What is an Audio Mixer for Streaming?
Audio mixers combine multiple audio sources into a single signal. During this process, the mixer allows you to monitor and adjust the balance of each individual audio channel with various physical controls. Many mixers also feature their own powerful software that extends the functionality.
Mixers used for streaming give you full control over multiple audio feeds, such as background music or gameplay. You can adjust the equalizer settings as needed, or you can mute and unmute audio sources with greater ease. The same EQ and mute settings can be applied to microphones, too.
Mixers come in analog and digital versions, and you can use either one for streaming.
Analog mixers only one function per control and feature fewer buttons and dials. Their simplistic design attracts many beginner streamers. This type of audio mixer lacks the customization options of a digital mixer and they usually offer fewer external device connections.
A digital audio mixer offers multiple functions per control, and usually has more connectivity features and customization options. While these do cost more and are generally more complicated to understand, the additional features make this the preferential mixer for streaming.
Why Do Streamers Use Mixers?
Sound plays a major role in the effectiveness of a stream. By using a mixer, streamers can control the audio to help them communicate with and hold the attention of their audience. Modern mixers may also feature FX voice effects controls and onboard soundboards that help them achieve this.
Mixers control the level of sound coming from different devices. For example, reducing things like background music so their viewers can only hear their narration. This ensures that the stream maintains a certain audio balance without adjusting what the streamer hears.
Mixers keep all these controls close as hand, too. A streamer can easily mute a microphone with a push of a button. In addition, they can adjust the in-game volume for the audience on the fly without digging around in their streaming software’s VSTs.
Most mixers pair seamlessly with streaming software like OBS or Streamlabs. As a result, there are not going to be any compatibility issues between the mixer and their streaming software. Once streamers are ready to go live, they can simply plug in their audio devices and get right to business.
The best mixers even include their own software that extends the functionality of the mixer. This is where you would fine-tune the EQ settings and compression of your audio inputs.
Some mixers provide sub-mix functionality built into their software, as well. Sub-mix controls allow the streamer to listen to the same audio channels (or different) as their audience at lower or higher volumes than what is currently broadcasting. For instance, they can listen to their own music during the stream, which the audience then won’t hear.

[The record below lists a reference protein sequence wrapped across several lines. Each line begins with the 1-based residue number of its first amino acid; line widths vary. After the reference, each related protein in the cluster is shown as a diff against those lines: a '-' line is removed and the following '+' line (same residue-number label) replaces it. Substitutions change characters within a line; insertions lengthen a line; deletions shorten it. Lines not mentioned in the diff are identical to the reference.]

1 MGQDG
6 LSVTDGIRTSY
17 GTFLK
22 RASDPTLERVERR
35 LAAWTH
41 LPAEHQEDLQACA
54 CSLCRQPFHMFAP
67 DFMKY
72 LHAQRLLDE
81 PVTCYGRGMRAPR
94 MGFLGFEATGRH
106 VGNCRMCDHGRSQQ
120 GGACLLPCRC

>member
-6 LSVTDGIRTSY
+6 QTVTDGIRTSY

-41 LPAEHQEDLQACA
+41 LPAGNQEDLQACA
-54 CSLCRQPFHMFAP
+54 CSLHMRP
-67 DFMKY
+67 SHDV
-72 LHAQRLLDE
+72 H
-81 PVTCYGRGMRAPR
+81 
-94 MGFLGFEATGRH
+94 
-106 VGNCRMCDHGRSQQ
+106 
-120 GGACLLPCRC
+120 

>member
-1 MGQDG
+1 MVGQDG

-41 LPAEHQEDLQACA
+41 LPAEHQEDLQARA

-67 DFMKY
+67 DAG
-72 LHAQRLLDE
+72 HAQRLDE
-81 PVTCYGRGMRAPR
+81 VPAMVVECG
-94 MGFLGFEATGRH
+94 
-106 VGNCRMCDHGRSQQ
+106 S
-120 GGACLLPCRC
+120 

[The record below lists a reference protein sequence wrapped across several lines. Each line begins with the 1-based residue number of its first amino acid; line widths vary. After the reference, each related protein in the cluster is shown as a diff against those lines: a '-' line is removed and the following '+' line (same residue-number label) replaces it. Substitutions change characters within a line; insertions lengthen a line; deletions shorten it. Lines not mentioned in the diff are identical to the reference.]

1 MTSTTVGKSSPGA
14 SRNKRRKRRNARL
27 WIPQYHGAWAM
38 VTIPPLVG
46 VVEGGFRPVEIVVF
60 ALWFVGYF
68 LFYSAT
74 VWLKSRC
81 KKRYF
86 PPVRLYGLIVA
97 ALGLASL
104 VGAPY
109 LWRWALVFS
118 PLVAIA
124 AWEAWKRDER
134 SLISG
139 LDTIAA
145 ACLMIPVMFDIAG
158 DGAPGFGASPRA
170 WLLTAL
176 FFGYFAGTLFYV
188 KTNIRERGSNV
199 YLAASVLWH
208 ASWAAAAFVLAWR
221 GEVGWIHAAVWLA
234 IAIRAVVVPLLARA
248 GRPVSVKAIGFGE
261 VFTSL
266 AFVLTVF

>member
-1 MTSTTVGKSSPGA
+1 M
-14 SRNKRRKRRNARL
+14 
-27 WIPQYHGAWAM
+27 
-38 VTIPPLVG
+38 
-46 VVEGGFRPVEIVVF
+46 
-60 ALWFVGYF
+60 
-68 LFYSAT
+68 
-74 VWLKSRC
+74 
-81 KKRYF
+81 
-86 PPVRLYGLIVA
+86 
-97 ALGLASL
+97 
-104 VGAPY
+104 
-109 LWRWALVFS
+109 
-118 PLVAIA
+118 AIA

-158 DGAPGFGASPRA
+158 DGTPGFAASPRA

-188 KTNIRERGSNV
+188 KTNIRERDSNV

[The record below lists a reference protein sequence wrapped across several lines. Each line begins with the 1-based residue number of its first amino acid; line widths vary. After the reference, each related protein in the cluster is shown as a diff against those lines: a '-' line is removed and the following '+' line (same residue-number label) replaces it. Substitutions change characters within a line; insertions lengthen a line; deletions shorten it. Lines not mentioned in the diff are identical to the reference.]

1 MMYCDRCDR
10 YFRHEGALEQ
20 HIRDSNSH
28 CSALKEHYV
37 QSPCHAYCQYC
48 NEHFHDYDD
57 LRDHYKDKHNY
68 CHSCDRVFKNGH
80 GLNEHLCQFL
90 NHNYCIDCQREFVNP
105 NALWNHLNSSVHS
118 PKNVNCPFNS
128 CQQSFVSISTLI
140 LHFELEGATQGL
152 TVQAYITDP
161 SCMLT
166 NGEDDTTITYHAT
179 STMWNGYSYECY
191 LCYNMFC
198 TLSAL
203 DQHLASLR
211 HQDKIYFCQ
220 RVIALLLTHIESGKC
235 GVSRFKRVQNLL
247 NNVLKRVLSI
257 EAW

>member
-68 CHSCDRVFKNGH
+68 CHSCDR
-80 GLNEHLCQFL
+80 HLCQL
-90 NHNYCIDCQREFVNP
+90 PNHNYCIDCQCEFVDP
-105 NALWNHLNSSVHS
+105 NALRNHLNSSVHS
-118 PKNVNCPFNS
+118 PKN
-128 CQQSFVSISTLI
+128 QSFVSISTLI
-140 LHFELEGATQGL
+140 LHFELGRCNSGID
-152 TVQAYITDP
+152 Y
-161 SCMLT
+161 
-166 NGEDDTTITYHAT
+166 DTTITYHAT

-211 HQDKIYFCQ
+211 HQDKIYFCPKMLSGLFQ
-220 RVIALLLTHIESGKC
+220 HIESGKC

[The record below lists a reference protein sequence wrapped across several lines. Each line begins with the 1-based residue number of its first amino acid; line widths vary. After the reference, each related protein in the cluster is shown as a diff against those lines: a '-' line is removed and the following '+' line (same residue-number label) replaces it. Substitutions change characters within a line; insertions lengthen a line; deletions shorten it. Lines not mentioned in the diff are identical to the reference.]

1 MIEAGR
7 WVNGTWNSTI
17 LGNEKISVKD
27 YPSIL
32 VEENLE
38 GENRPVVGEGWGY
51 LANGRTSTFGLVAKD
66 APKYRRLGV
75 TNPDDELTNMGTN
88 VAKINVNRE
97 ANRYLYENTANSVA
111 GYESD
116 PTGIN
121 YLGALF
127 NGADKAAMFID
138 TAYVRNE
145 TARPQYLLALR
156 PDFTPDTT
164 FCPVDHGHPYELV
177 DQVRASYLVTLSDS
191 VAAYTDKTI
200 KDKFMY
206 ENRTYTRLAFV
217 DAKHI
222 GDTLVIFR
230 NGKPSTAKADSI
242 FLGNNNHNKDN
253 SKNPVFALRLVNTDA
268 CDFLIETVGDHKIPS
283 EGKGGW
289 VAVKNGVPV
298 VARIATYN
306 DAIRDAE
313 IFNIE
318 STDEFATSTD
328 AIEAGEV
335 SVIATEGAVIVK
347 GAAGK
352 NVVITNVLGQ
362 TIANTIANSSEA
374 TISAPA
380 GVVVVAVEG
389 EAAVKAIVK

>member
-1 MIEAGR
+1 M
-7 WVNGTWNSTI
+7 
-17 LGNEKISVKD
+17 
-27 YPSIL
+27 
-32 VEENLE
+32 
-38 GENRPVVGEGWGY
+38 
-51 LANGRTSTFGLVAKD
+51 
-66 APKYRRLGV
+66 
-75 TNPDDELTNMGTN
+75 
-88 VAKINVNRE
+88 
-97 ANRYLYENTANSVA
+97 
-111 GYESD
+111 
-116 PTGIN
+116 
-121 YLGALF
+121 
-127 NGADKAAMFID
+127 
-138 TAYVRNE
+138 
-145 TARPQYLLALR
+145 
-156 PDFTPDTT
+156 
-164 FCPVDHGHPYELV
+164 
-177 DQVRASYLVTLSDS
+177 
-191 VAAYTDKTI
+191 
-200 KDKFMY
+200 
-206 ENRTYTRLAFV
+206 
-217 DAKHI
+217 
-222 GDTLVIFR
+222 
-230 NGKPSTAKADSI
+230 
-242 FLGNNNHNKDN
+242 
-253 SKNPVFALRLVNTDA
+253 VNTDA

How to Choose the Best Mixer for Streaming
Determine what level of control you want before shopping for the best mixer for streaming. Understand that mixers with more features usually cost more, and you don’t always need the best audio mixer on the market.
Instead, choose one that meets your specific needs while offering you room for growth.
The channels of a mixer refer to the different signal paths that your audio travels. Each source of sound should have its own channel.
Mixers with a greater number of channels cost more, but you don’t need many for streaming. Three channels should suffice, but this number changes based on what you need to input and whether you anticipate needing more channels in the near future.
Power is not a major concern unless you use an XLR/ condenser microphone while streaming. These devices rely on high levels of gain and 48V phantom power that come from the preamp.
Ensure that the audio mixer is capable of providing appropriate phantom power to your condenser microphone. In most cases, 48V will suffice.
Tuning/ Equalization software
Most mixers offer some degree of control over your sound, allowing you to tune it to fit your needs. Equalizer knobs allow you to adjust specific details, such as bass or treble, to ensure that the audience hears everything in the way you intend.
While you don’t need fancy tuning or equalization controls, you may be able to unlock extra features using software compatible with your mixer.
Inputs/ Connection Types
Make sure your mixer has input sockets that suit your audio equipment. This includes USB ports, XLR sockets, 3.5 mm jacks, and even Bluetooth capabilities.
Ensure that the mixer you choose for streaming has an adequate number of appropriate ports for your devices.
Most mixers offer additional features, such as buttons for presets or instant muting on certain channels.
Check into the preamp specifications of the mixer before settling on a specific model. The preamp boosts low-level frequencies without causing distorting, bringing everything to the same base level.
While most modern mixers feature a built-in preamp, they don’t all meet the same standards. You want to ensure the quality or consider using an external preamp.
FX Voice effects, Soundboards, and sub-mix functionality within the software are other great features that modern mixers integrate.
Check the dimensions of the mixer to ensure it will fit comfortably on your desk. Your audio mixer should sit nearby so you can adjust the audio during your stream.
You want something small enough to leave free space and prevent clutter, but large enough to offer the features and controls you desire.
We hope you found an audio mixer for streaming on this list.
Click here for the 13 best GoXLR Alternatives!
Click here for the best Laptops for Streaming!
Photo by Marco Verch on Unsplash